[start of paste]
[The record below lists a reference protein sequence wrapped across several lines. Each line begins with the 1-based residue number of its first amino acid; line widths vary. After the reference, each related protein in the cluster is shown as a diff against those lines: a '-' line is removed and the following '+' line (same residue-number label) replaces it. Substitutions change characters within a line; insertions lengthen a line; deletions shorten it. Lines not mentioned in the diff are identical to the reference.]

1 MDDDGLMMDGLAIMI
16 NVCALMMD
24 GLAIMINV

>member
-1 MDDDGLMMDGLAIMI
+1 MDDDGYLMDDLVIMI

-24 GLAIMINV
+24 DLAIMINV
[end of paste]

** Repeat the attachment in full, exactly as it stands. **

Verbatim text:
[The record below lists a reference protein sequence wrapped across several lines. Each line begins with the 1-based residue number of its first amino acid; line widths vary. After the reference, each related protein in the cluster is shown as a diff against those lines: a '-' line is removed and the following '+' line (same residue-number label) replaces it. Substitutions change characters within a line; insertions lengthen a line; deletions shorten it. Lines not mentioned in the diff are identical to the reference.]

1 MDDDGLMMDGLAIMI
16 NVCALMMD
24 GLAIMINV

>member
-1 MDDDGLMMDGLAIMI
+1 MDDDGYLMDDLVIMI

-24 GLAIMINV
+24 DLAIMINV